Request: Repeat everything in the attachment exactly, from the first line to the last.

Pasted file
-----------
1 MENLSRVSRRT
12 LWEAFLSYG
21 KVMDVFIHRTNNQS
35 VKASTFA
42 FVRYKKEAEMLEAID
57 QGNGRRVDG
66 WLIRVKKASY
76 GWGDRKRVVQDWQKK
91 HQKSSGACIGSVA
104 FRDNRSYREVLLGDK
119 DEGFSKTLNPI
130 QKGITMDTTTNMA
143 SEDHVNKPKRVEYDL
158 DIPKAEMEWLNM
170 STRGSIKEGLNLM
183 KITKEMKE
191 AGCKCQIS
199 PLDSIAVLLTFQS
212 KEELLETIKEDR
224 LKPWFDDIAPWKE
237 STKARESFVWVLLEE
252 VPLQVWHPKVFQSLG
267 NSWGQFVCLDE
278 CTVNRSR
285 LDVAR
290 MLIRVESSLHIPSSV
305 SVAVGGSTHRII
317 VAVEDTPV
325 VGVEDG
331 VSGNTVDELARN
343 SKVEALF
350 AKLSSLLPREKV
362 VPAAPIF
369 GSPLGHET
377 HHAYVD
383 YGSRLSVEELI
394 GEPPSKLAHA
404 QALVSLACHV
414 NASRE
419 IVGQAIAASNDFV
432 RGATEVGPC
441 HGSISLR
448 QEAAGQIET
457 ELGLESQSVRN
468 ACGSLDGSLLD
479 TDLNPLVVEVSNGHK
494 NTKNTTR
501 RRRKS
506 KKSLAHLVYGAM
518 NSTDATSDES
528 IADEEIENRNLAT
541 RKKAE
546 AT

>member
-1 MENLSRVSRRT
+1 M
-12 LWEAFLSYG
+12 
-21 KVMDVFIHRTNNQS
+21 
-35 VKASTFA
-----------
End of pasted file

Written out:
1 MENLSRVSRRT
12 LWEAFLSYG
21 KVMDVFIHRTNNQS
35 VKASTFA
42 FVRYKKEAEMLEAID
57 QGNGRRVDG
66 WLIRVKKASY
76 GWGDRKRVVQDWQKK
91 HQKSSGACIGSVA
104 FRDNRSYREVLLGDK
119 DEGFSKTLNPI
130 QKGITMDTTTNMA
143 SEDHVNKPKRVEYDL
158 DIPKAEMEWLNM
170 STRGSIKEGLNLM
183 KITKEMKE
191 AGCKCQIS
199 PLDSIAVLLTFQS
212 KEELLETIKEDR
224 LKPWFDDIAPWKE
237 STKARESFVWVLLEE
252 VPLQVWHPKVFQSLG
267 NSWGQFVCLDE
278 CTVNRSR
285 LDVAR
290 MLIRVESSLHIPSSV
305 SVAVGGSTHRII
317 VAVEDTPV
325 VGVEDG
331 VSGNTVDELARN
343 SKVEALF
350 AKLSSLLPREKV
362 VPAAPIF
369 GSPLGHET
377 HHAYVD
383 YGSRLSVEELI
394 GEPPSKLAHA
404 QALVSLACHV
414 NASRE
419 IVGQAIAASNDFV
432 RGATEVGPC
441 HGSISLR
448 QEAAGQIET
457 ELGLESQSVRN
468 ACGSLDGSLLD
479 TDLNPLVVEVSNGHK
494 NTKNTTR
501 RRRKS
506 KKSLAHLVYGAM
518 NSTDATSDES
528 IADEEIENRNLAT
541 RKKAE
546 AT

>member
-1 MENLSRVSRRT
+1 M
-12 LWEAFLSYG
+12 
-21 KVMDVFIHRTNNQS
+21 
-35 VKASTFA